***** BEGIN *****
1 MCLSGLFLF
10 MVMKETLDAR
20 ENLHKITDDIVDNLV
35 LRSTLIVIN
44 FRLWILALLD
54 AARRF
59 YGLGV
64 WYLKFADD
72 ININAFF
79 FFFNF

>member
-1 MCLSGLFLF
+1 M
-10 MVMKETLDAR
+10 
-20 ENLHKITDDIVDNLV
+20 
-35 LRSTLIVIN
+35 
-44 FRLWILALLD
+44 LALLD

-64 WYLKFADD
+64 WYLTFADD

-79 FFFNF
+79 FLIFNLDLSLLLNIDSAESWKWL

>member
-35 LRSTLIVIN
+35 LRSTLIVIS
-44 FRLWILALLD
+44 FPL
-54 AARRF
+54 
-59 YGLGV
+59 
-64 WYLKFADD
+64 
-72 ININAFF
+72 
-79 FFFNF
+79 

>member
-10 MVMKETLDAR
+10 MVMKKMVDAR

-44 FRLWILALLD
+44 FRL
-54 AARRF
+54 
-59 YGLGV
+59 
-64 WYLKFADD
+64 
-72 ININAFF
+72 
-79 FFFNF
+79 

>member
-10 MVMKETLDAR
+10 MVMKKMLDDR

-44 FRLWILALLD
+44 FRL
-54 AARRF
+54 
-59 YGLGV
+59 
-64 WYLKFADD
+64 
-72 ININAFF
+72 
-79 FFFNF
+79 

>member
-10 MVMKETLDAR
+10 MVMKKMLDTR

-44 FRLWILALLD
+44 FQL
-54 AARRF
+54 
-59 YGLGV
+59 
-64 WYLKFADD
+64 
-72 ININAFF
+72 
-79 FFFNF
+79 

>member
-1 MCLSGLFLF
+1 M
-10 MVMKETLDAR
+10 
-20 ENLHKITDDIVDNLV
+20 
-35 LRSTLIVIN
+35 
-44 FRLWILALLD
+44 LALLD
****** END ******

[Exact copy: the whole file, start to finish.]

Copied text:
1 MCLSGLFLF
10 MVMKETLDAR
20 ENLHKITDDIVDNLV
35 LRSTLIVIN
44 FRLWILALLD
54 AARRF
59 YGLGV
64 WYLKFADD
72 ININAFF
79 FFFNF

>member
-1 MCLSGLFLF
+1 M
-10 MVMKETLDAR
+10 
-20 ENLHKITDDIVDNLV
+20 
-35 LRSTLIVIN
+35 
-44 FRLWILALLD
+44 LALLD

-64 WYLKFADD
+64 WYLTFADD

-79 FFFNF
+79 FLIFNLDLSLLLNIDSAESWKWL

>member
-35 LRSTLIVIN
+35 LRSTLIVIS
-44 FRLWILALLD
+44 FPL
-54 AARRF
+54 
-59 YGLGV
+59 
-64 WYLKFADD
+64 
-72 ININAFF
+72 
-79 FFFNF
+79 

>member
-10 MVMKETLDAR
+10 MVMKKMVDAR

-44 FRLWILALLD
+44 FRL
-54 AARRF
+54 
-59 YGLGV
+59 
-64 WYLKFADD
+64 
-72 ININAFF
+72 
-79 FFFNF
+79 

>member
-10 MVMKETLDAR
+10 MVMKKMLDDR

-44 FRLWILALLD
+44 FRL
-54 AARRF
+54 
-59 YGLGV
+59 
-64 WYLKFADD
+64 
-72 ININAFF
+72 
-79 FFFNF
+79 

>member
-10 MVMKETLDAR
+10 MVMKKMLDTR

-44 FRLWILALLD
+44 FQL
-54 AARRF
+54 
-59 YGLGV
+59 
-64 WYLKFADD
+64 
-72 ININAFF
+72 
-79 FFFNF
+79 

>member
-1 MCLSGLFLF
+1 M
-10 MVMKETLDAR
+10 
-20 ENLHKITDDIVDNLV
+20 
-35 LRSTLIVIN
+35 
-44 FRLWILALLD
+44 LALLD